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Frontis, Stephen

by Edith M. Clark, 1986

18 July 1792–12 Apr. 1867

Stephen Frontis, Presbyterian minister, was born in Cognac, France, the son of John Baptist Jehoiachin and Etiennette Borel Frontis who were married on 7 Apr. 1786 at Port au Prince, Santo Domingo. His father was a Roman Catholic and had all his children baptized as Catholics. His mother was born of Protestant parents in Geneva, Switzerland, where Stephen spent sixteen years of his childhood and youth. Initially, the Frontises had lived in Port au Prince, where John Frontis acquired a moderate fortune as a tailor and merchant-trader. After the revolution forced them to leave in April 1792, they settled in Cognac, France. In April 1793 John Frontis left his wife and children in France to establish a business as merchant-trader in Philadelphia and Jamaica; he did not see his family again until 1800. Mrs. Frontis and their three children lived in Cognac for a year in straitened circumstances, then moved to Geneva, Switzerland, to be near her relatives. While living there, Stephen was trained as a cabinetmaker and took special training in drawing and writing. During his youth he was under the influence of his Protestant relatives and joined the Church of Geneva.

In 1810 young Frontis left Switzerland to avoid conscription in Napoleon's army and joined his father in Philadelphia. There he worked as a journeyman cabinetmaker and endured a brief and unsatisfactory experience as a clerk. His friend Joseph Conrad, who later became a ruling elder in the Presbyterian church in Lexington, N.C., invited him to hear the Reverend James K. Burch, and in 1813 he joined the Presbyterian church. In 1817 Burch was offered a post as head of an academy in Oxford, N.C., and he asked Frontis to go with him to teach French and Latin. The Oxford connection lasted only a short time, so Stephen Frontis went to Raleigh where the Reverend Dr. William McPheeters engaged him to teach French in the female academy. In October 1820 he entered the Theological Seminary in Princeton, N.J., where he was graduated with honors in the class of 1823. He was ordained by the Orange Presbytery in November 1823.

For five years Frontis did missionary work in Maryland, Michigan, Pennsylvania, and Delaware. He then became stated supply and pastor of Bethany Presbyterian Church in Iredell County. While serving in that capacity, he was chosen as one of the commissioners to select a site for Davidson College, where he later taught.

On 2 Feb. 1830, at Lincolnton, N.C., Frontis married Martha Dews, who had come from the Guernsey Islands with her parents in 1817. In April 1836 he became stated supply of the Presbyterian church in Salisbury and was ordained on 12 Sept. 1839, remaining as pastor until 1846. During the nine years he was with the Salisbury church, forty-four people were received into membership including two of his sisters, Jeanne Marie Euphrosine Frontis and Elizabeth Frontis, who were received by certificate of transfer from their church in Geneva, Switzerland. Frontis also taught French in the Salisbury Female Academy.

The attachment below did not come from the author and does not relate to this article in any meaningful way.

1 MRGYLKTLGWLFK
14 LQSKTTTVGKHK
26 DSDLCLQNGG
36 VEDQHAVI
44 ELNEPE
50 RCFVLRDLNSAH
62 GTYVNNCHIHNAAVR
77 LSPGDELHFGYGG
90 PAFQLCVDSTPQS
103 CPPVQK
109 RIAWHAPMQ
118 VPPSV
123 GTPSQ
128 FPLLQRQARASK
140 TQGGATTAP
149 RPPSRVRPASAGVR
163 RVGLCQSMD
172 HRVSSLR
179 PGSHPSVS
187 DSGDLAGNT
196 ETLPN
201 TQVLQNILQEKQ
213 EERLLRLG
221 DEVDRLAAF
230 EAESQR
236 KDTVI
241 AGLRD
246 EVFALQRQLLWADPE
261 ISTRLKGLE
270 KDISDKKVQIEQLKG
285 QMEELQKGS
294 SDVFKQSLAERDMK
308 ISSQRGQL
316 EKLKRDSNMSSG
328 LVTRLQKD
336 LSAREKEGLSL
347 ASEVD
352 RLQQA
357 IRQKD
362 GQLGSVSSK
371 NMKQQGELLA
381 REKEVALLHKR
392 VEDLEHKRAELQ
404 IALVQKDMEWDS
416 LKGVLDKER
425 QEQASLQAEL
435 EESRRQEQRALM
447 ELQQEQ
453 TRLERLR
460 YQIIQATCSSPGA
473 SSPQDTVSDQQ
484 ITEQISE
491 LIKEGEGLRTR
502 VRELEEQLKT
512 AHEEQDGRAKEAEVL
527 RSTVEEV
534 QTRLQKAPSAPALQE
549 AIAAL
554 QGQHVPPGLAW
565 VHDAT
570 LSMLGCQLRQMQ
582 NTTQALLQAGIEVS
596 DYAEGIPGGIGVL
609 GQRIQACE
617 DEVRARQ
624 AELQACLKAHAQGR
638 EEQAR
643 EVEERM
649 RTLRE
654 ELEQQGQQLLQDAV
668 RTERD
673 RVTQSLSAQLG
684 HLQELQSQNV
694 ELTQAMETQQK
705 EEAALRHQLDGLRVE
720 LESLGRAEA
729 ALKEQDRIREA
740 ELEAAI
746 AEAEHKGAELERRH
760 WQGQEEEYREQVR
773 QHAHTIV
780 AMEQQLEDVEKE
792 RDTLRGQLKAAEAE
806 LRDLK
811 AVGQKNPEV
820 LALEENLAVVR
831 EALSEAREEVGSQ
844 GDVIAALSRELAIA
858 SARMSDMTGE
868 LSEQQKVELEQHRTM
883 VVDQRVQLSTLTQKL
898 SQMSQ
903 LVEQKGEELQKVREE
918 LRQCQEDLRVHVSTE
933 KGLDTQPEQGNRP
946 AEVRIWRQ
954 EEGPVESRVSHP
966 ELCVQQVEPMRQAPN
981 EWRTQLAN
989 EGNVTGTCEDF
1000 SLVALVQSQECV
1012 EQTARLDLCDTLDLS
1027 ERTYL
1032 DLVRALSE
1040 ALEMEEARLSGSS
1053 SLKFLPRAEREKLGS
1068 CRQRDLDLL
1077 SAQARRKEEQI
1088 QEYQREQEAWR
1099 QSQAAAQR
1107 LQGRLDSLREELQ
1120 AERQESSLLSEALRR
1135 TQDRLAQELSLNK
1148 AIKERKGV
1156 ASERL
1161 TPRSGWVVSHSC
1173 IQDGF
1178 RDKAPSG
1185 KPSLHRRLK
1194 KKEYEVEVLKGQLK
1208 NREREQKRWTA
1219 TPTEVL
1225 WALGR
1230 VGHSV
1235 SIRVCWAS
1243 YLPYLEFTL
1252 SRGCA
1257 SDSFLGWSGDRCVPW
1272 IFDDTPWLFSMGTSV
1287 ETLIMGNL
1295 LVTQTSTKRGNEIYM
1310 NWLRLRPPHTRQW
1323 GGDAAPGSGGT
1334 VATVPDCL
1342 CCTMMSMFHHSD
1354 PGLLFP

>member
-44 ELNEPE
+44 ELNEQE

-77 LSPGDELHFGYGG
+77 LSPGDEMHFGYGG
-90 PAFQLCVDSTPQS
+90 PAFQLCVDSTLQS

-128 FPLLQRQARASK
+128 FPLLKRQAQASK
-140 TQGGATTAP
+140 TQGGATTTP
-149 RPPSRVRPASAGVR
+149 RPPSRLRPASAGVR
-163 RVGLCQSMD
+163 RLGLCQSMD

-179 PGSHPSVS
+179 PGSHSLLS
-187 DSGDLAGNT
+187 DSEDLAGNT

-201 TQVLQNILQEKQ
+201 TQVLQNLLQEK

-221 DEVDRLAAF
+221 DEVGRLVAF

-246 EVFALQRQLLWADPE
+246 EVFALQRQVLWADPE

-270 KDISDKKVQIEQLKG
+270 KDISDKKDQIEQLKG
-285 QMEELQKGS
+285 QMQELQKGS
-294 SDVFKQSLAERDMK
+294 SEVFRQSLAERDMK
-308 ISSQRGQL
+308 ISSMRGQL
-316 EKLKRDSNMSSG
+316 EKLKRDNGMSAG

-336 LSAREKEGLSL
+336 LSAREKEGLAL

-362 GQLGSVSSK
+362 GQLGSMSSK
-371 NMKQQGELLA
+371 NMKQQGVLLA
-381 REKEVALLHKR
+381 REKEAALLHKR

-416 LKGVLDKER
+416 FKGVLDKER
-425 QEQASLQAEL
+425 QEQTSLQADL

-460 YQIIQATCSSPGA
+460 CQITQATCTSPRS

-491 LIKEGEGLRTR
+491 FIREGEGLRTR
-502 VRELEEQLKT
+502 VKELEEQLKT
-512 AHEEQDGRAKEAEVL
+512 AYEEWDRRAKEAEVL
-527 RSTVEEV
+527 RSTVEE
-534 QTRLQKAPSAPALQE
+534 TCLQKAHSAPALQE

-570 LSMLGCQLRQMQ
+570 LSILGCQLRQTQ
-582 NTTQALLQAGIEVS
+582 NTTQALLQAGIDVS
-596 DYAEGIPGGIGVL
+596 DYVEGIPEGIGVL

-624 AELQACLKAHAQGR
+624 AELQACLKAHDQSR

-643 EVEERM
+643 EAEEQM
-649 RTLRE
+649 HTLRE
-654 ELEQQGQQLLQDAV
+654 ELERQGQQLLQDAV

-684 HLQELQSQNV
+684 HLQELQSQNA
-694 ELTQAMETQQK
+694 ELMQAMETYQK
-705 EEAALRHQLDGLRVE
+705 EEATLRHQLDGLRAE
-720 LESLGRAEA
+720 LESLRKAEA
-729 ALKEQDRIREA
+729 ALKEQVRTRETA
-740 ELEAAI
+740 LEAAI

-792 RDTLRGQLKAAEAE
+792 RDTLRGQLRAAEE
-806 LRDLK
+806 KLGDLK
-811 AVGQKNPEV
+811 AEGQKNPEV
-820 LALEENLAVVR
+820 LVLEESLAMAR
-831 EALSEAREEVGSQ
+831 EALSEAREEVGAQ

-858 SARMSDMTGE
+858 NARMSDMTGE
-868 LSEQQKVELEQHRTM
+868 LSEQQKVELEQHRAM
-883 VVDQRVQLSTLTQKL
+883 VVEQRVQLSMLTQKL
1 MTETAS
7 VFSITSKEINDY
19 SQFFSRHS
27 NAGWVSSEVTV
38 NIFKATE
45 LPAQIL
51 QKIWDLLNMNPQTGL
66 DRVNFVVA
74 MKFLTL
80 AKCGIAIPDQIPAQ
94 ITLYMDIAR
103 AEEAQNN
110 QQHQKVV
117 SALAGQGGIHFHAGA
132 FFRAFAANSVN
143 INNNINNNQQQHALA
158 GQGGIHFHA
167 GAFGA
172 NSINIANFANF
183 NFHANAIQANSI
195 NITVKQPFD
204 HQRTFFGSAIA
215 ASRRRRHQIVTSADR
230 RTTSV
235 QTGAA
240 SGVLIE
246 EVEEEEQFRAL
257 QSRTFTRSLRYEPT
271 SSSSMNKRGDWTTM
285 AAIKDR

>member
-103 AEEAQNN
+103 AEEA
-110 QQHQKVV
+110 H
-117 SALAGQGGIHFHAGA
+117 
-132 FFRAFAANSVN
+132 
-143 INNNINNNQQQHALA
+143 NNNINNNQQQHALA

In Salisbury, he purchased from Maxwell Chambers a frame house where he lived while serving as stated supply to Thyatira and Franklin churches during the period 1846–49. Martha Dews Frontis died on 10 July 1849 and was buried in the Lutheran cemetery in Salisbury beside their two small children, Martha Dews and Thomas Dews Frontis.

From 1849 to 1856 Frontis served Center Grove Church in Iredell County. He purchased a farm near Prospect Presbyterian Church in Rowan County, and on 20 June 1854 he married Rachael Beaty in Iredell County, intending to retire from church work in favor of farming. This plan was not carried out, however, because in 1856 he became an acting professor at Davidson College where he taught until his death. He was buried in the Prospect Presbyterian Church cemetery beside his daughter, Mary Long. He was survived by his second wife, two sons, Stephen, Jr., and David Beaty Frontis, and by two daughters, Catherine Chambers and Elizabeth Euphrosine Frontis, as well as a sister, Jeanne Marie Euphrosine Frontis.

References:

Stephen Frontis, "Memoirs of My Life" (Southern Historical Collection, University of North Carolina, Chapel Hill).

Kannapolis Daily Independent, 7 Oct. 1962.

Raleigh Daily Sentinel, 18 Apr. 1867.

Eugene C. Scott, Ministerial Directory of the Presbyterian Church in the United States (1942).

Semi-Centennial catalogue of Davidson College . . . 1837–1887 (1891).

Additional Resources:

Frontis, Stephen 1792-1867 in World Cat: http://www.worldcat.org/identities/lccn-nr96-44857

Memoirs of My Life, undated (collection no. 01994). The Southern Historical Collection. Louis Round Wilson Special Collections Library. University of North Carolina at Chapel Hill. http://www.lib.unc.edu/mss/inv/f/Frontis,Stephen.html (accessed July 26, 2013).

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Copyright notice

This article is from the Dictionary of North Carolina Biography, 6 volumes, edited by William S. Powell. Copyright ©1979-1996 by the University of North Carolina Press. Used by permission of the publisher. For personal use and not for further distribution. Please submit permission requests for other use directly to the publisher.

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